Customer: replied 1 year ago.
Does it also work in my defence that it is lucid my interest remained in the property given it took three years before seeking the means to repay me? For instance, they renewed the leasehold for a susbtaintial gain and also benefited from considerable rental income from which repaying me would have been possible.
Expert:  F E Smith replied 1 year ago.

I’m saying that at the very least, you did the work in your entitled to be paid for the labour and the materials because, after all, why would you give those for free? That’s the very least you could expect if the court didn’t accept that you did it because you had been promised a chunk of the equity of the property.

Whether the court accepted that you had been offered a chunk of the investment would come down to how persuasive the arguments were for or against.

With regard to the value of the claim, I would do a mathematical calculation of the value of the work that you put in compared to the increase in value of the property, taking into account the original purchase price.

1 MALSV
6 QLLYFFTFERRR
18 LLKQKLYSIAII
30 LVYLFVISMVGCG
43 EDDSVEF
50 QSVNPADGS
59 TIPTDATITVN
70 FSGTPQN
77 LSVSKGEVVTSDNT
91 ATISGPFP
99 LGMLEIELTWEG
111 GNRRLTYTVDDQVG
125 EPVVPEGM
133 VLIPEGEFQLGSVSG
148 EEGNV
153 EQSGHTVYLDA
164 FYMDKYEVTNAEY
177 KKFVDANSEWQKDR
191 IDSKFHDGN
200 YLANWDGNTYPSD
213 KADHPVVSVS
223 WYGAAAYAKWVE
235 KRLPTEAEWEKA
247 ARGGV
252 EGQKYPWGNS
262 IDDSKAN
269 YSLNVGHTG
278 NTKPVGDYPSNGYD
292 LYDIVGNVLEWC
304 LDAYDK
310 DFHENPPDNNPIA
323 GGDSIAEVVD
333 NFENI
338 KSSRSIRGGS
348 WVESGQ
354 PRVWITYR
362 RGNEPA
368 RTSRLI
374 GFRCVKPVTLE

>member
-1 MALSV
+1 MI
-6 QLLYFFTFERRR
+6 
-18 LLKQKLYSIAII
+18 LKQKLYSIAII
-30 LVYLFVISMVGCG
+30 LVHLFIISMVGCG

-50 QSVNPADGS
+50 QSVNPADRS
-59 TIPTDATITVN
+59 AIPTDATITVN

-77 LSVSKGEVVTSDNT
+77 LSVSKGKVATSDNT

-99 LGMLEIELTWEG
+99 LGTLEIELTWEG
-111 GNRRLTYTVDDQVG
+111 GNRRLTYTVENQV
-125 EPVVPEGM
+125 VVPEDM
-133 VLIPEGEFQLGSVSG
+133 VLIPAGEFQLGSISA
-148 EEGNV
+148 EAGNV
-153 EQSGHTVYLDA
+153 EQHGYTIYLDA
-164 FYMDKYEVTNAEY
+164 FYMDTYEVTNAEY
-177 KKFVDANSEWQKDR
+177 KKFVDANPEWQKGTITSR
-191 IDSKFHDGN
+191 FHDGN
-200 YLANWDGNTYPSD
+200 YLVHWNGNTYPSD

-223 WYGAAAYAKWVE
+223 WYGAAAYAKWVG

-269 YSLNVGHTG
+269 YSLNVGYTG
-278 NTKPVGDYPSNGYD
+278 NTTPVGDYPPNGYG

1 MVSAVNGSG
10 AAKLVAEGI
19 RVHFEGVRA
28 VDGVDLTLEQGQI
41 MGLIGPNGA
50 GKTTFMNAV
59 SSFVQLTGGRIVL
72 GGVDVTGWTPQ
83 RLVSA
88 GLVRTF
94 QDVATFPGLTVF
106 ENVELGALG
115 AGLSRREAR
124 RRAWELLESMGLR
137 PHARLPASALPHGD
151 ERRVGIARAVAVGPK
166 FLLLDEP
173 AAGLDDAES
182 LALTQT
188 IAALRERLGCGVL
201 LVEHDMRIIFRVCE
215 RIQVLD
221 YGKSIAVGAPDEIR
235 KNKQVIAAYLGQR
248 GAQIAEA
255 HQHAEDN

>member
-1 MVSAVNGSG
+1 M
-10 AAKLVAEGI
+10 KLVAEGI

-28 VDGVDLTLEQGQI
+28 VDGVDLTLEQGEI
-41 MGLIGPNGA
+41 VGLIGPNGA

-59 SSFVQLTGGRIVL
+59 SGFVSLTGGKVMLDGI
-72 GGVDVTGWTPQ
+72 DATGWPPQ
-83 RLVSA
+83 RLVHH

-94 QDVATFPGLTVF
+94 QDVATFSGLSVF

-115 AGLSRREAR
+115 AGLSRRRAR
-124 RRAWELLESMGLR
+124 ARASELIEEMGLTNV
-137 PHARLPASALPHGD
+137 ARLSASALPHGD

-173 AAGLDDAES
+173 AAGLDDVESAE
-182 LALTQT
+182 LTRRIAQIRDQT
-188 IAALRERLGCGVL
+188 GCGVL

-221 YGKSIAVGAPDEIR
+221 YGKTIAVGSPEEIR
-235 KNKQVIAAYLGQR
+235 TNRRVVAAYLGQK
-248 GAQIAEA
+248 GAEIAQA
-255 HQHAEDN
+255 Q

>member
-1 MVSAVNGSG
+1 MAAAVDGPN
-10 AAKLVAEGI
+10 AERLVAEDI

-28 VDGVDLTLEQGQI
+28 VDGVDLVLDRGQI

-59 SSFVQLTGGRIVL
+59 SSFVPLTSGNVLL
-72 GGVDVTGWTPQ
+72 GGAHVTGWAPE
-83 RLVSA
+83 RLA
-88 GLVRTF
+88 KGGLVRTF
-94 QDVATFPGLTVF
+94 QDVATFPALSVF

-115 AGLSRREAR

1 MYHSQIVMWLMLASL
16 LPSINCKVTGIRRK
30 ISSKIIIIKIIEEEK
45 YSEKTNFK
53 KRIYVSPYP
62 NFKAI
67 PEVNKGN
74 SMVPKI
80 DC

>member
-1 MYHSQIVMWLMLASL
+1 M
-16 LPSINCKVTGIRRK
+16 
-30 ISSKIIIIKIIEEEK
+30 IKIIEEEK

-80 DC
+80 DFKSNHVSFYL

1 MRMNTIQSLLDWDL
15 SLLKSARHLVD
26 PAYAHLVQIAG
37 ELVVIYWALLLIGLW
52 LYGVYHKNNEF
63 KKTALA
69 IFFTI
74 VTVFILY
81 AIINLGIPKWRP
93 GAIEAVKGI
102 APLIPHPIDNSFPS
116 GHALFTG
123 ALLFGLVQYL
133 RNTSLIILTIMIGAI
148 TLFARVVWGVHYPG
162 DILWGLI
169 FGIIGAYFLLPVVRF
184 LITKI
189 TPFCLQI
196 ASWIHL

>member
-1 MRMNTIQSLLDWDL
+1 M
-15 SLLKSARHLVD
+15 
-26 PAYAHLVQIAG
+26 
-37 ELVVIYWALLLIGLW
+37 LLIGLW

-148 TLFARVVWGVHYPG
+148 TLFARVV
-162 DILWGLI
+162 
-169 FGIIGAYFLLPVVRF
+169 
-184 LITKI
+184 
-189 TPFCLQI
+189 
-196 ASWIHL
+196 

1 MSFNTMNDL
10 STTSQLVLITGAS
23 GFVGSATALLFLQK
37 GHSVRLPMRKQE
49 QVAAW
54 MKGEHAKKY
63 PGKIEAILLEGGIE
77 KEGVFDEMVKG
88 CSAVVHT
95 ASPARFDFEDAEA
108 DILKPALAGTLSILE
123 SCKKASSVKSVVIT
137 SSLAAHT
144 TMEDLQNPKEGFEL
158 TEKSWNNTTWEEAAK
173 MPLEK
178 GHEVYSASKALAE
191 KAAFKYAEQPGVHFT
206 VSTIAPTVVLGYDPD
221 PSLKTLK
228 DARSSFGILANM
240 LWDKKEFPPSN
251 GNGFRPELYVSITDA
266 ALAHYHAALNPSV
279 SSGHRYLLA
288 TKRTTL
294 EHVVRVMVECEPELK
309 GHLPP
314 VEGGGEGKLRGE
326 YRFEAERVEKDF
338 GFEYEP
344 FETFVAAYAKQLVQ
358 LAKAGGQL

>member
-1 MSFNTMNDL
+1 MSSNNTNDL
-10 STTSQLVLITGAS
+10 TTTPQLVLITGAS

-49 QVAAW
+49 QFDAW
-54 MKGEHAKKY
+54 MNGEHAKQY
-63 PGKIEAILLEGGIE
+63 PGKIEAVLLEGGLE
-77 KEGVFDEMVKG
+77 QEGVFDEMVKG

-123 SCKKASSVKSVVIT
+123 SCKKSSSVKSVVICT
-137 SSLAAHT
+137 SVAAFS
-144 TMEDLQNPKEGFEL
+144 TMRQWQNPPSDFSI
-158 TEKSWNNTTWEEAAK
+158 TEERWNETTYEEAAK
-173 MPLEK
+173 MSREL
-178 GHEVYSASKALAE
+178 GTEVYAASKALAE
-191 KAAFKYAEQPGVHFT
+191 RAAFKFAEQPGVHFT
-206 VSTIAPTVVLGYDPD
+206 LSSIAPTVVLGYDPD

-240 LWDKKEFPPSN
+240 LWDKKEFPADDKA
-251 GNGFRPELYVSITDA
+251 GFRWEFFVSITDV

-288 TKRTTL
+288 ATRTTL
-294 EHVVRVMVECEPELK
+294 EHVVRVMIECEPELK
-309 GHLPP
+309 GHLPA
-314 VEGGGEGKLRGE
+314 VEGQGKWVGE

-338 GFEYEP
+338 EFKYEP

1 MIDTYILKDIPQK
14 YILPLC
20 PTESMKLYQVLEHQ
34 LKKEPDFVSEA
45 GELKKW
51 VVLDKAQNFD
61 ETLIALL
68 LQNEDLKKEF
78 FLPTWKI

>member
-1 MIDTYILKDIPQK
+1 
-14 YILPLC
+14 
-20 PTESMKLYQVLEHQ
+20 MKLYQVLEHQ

If you can prove that you have a financial interest in the property which he hadn’t paid, then the percentage of the financial interest with the same percentage interest in the rental.

Remember that if this goes to court and you lose for any reason or he makes a Part 36 offer of £35,000 and the court doesn’t offer you more than £35,000, you will have to pay the court costs and his solicitors costs from the date of the offer.

You can issue the claim online but because of the amount being disputed being over £10,000, would not be Small Claims Court and hence there is always a costs risk.

You have to consider whether you are better accepting the £35,000 rather than arguing over £50,000.

Customer: replied 1 year ago.
Thank you. Last question; am I correct in assuming taking £35,000 now voids my rights to claim back the remaining £15,000 once I've received the £35,000?
Expert:  F E Smith replied 1 year ago.

It depends on the terms of the acceptance of the £35,000. Done properly, and correctly worded, usually by solicitors, it would preclude you getting the other £15,000.

If it’s simply a loose agreement between you, there is plenty of case law which says that you can accept this £35,000 under duress/pressure and then sue for the balance.

Please rate the service positive so that I get paid. We can still exchange emails.